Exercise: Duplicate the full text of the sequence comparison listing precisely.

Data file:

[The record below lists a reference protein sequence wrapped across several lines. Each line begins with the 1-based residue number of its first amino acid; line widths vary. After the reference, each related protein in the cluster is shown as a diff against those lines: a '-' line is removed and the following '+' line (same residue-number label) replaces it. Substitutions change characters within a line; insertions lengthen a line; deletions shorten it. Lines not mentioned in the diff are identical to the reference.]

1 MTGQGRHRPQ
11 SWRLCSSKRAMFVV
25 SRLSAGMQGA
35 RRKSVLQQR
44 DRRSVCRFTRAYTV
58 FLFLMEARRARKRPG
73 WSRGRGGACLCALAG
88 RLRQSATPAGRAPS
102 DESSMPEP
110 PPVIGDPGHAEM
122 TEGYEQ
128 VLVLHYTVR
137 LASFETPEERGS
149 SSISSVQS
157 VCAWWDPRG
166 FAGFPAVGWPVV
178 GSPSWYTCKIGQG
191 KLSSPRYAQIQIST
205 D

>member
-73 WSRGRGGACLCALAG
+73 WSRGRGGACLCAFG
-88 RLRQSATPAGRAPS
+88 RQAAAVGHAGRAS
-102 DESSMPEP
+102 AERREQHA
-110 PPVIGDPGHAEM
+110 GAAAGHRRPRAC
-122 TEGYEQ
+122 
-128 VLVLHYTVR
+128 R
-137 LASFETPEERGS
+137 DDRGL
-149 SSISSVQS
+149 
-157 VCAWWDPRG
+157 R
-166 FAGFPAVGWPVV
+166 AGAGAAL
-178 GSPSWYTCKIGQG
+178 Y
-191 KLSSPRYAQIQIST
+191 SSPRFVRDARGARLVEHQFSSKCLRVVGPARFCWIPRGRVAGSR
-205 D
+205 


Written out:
[The record below lists a reference protein sequence wrapped across several lines. Each line begins with the 1-based residue number of its first amino acid; line widths vary. After the reference, each related protein in the cluster is shown as a diff against those lines: a '-' line is removed and the following '+' line (same residue-number label) replaces it. Substitutions change characters within a line; insertions lengthen a line; deletions shorten it. Lines not mentioned in the diff are identical to the reference.]

1 MTGQGRHRPQ
11 SWRLCSSKRAMFVV
25 SRLSAGMQGA
35 RRKSVLQQR
44 DRRSVCRFTRAYTV
58 FLFLMEARRARKRPG
73 WSRGRGGACLCALAG
88 RLRQSATPAGRAPS
102 DESSMPEP
110 PPVIGDPGHAEM
122 TEGYEQ
128 VLVLHYTVR
137 LASFETPEERGS
149 SSISSVQS
157 VCAWWDPRG
166 FAGFPAVGWPVV
178 GSPSWYTCKIGQG
191 KLSSPRYAQIQIST
205 D

>member
-73 WSRGRGGACLCALAG
+73 WSRGRGGACLCAFG
-88 RLRQSATPAGRAPS
+88 RQAAAVGHAGRAS
-102 DESSMPEP
+102 AERREQHA
-110 PPVIGDPGHAEM
+110 GAAAGHRRPRAC
-122 TEGYEQ
+122 
-128 VLVLHYTVR
+128 R
-137 LASFETPEERGS
+137 DDRGL
-149 SSISSVQS
+149 
-157 VCAWWDPRG
+157 R
-166 FAGFPAVGWPVV
+166 AGAGAAL
-178 GSPSWYTCKIGQG
+178 Y
-191 KLSSPRYAQIQIST
+191 SSPRFVRDARGARLVEHQFSSKCLRVVGPARFCWIPRGRVAGSR
-205 D
+205 